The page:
Carnegie, a story of capitalism
A story of capitalism...
I'm writing this blog as part of a series, breaking away from my normal blogs about macroeconomic indicators and such. I've been reading the “The Autobiography of Andrew Carnegie” - and I have been absolutely delighted with this story. Ayn Rand's books promoting the entrepreneurial spirit are a pale shadow of his actual human life. When I was a kid in our American public school system, we only very briefly talked about the time period of Andrew Carnegie in history classes, much less about the man. What impressions I had of Mr. Carnegie was of an extremely rich robber barron with a penchant to build libraries. In my own home town, we had one such public library build from his philanthropy.
Now, I've been reading Carnegie's life in his own words. I wanted to share with the CAPS community some of the more interesting parts of his life – this is the first of a three part series on the man...
Carnegie's life story really is a story of man whole built everything from nothing. His tale starts in Scotland where as a child he idolized the Scottish hero “Robert the Bruce” (perhaps you have heard this name in Braveheart?), whose tomb lied in the Dunfermline Abbey of his hometown. Much of his spirit throughout his life comes from emulating this childhood hero, and never letting fear keep him from his task. I love how Carnegie refers to “the Bruce” though-out his autobiography!
Carnegie's character is toughened by his daily chore of bringing water for his school from the wellhead at Moodie Street. Every night all the housewives would leave a bucket to mark their place in line to get water from the well that only operated irregularly and with poor yield (much like how water use is now in cities of India). Poor Carnegie would be late for school every morning as he would go through the lines of all the grown women, who would occasionally accuse him of cutting in line or make false claims to get his spot, calling him “an awfu' laddie!” - but from this he learned to stick up for himself and not care of man or women's criticisms but those of his own heart.
Mr. Carnegie was but a teenager when his Scottish family immigrated to America. The rise of machinery doomed the family business, and they sold everything to start again in America. There the parents barely earned money enough to support the family so as a kid he got a job to help his family. His first job is an awful one, operating steam powered machinery in a bobbin factory – a scene basically out of a Charles Dickens novel. This gets even worse when he is moved to a position where he has to dip spools of bobbins in vats of oil, with the smell so horrible that he would throw up every day. This he never complains to his family but instead works to keeps earning money for them.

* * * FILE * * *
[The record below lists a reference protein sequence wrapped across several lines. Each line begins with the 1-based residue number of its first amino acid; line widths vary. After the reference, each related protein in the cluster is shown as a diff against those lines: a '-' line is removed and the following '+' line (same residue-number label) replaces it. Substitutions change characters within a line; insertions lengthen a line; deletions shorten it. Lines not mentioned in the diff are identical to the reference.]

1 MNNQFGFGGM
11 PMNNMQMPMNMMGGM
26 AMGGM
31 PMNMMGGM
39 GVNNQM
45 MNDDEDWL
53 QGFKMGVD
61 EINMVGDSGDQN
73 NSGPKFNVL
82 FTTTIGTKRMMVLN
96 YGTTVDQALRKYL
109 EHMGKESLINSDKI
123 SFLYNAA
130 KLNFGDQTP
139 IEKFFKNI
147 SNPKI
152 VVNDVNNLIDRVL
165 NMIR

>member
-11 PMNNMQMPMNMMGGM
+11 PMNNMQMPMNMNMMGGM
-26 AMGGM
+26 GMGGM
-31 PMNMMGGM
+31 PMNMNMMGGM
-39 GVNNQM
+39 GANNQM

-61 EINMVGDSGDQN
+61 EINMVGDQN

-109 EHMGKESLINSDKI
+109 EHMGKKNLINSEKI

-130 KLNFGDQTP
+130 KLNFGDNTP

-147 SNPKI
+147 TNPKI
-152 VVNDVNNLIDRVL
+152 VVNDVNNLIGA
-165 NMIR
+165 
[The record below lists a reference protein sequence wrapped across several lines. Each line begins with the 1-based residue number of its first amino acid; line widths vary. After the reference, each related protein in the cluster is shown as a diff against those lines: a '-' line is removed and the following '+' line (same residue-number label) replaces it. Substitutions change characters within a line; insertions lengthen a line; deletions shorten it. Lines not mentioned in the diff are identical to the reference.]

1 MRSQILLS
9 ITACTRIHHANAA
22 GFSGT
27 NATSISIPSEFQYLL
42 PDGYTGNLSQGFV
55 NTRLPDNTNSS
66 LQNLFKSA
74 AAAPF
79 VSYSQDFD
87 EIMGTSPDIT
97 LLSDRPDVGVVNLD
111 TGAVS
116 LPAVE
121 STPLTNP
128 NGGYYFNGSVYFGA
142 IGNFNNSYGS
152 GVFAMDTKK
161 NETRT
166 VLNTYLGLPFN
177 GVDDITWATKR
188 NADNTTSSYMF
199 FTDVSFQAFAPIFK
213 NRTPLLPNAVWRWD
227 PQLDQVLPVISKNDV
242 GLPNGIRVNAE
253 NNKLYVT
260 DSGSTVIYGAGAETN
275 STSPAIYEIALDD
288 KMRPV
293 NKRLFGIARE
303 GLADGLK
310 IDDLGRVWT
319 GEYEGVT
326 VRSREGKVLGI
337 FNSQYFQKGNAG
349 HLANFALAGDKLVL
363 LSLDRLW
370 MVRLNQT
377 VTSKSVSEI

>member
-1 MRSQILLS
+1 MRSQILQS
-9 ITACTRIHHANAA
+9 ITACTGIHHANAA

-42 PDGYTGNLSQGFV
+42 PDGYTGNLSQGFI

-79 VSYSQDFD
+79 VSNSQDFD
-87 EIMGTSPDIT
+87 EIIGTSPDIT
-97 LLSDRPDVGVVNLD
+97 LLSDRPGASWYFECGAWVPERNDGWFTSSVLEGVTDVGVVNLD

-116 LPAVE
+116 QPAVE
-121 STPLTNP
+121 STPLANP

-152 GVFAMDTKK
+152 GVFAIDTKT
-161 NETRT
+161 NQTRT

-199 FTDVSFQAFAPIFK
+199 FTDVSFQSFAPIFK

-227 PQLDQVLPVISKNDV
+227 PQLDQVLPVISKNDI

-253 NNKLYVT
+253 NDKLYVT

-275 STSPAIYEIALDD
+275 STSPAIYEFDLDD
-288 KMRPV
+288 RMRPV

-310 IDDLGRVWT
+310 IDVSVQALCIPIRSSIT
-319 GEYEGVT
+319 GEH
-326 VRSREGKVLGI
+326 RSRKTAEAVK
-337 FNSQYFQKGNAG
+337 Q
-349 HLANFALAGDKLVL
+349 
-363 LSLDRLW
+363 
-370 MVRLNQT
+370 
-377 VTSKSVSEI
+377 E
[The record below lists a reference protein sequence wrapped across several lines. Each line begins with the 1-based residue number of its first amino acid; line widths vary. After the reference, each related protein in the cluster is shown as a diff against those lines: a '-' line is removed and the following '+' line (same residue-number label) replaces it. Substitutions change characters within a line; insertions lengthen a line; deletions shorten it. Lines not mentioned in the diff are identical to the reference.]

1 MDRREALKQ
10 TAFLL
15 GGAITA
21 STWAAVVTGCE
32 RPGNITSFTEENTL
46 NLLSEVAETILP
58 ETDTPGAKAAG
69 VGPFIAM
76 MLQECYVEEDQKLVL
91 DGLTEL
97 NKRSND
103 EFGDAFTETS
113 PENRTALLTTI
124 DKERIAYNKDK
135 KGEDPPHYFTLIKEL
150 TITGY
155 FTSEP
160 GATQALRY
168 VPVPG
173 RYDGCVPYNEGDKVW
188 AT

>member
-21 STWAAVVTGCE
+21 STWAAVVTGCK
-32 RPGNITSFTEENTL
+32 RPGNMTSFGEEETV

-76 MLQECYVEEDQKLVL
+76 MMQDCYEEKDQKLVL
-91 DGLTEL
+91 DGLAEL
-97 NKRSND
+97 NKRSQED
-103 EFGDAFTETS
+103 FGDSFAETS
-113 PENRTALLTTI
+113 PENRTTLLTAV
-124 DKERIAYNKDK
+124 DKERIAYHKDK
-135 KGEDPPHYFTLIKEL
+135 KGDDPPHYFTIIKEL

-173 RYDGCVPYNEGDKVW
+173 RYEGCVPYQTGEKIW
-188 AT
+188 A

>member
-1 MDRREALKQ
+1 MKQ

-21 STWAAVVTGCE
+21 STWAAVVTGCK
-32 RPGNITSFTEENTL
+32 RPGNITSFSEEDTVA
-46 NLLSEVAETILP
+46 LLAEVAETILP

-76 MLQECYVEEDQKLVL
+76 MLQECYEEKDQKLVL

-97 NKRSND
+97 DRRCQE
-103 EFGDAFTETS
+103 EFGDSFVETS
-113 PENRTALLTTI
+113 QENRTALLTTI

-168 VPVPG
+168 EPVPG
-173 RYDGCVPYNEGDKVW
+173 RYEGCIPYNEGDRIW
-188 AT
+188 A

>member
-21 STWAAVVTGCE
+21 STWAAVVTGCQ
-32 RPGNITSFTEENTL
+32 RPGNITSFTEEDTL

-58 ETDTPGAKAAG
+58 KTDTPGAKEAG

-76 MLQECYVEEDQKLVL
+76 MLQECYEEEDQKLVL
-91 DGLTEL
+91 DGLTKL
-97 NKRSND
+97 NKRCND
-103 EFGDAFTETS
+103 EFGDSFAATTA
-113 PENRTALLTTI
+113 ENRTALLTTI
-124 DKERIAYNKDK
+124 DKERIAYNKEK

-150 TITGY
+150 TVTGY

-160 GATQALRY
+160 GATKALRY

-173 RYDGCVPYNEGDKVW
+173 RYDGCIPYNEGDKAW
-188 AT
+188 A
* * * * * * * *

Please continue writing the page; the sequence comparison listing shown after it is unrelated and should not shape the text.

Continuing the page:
He makes his escape when his uncle recommends him for an opening in the messenger business during a card game with a local businessman. Carnegie gets the job by responding to the question “When can you start..?” by saying he bloody well right now if wanted to! The interviewer promptly called another messenger boy to show him the ropes and Carnegie get his start. One of Carnegie's great lessons is here – when there is an opportunity, get there first and stay to the end to make sure no other competitor comes in after you with better terms! A side benefit of this job is that he is introduced to all the owners of local businesses while delivering messages.
Around this time, a local colonel opens his private home library for kids to borrow books. This was a great opportunity for a youngster in this time period. Later in his life, his great philanthropic library campaign can be traced back to this. A library was a way to learn, to improve yourself – but only benefitted those who took the effort – a donated library was not giving a man anything without them matching the effort (Perhaps much can be learned from this idea of public aid – pursue aid where those being benefitted have to shoulder some of the effort). So much of the opportunities then for Carnegie came from just getting information others haven't got.
I wanted to leave this early story with a quote from Carnegie, I thought appropriate for these days:
“Most of the troubles of humanity are imaginary and should be laughed out of court. It is folly to cross a bridge until you come to it, or to bid the Devil good-morning until you meet him – perfect folly. All is well until the stroke falls, and even then nine times out of ten it is not so bad as anticipated. A wise man is the confirmed optimist.”
Have a nice weekend everyone,
The next segment I want to write will be Part II – How Carnegie got into the railroad business...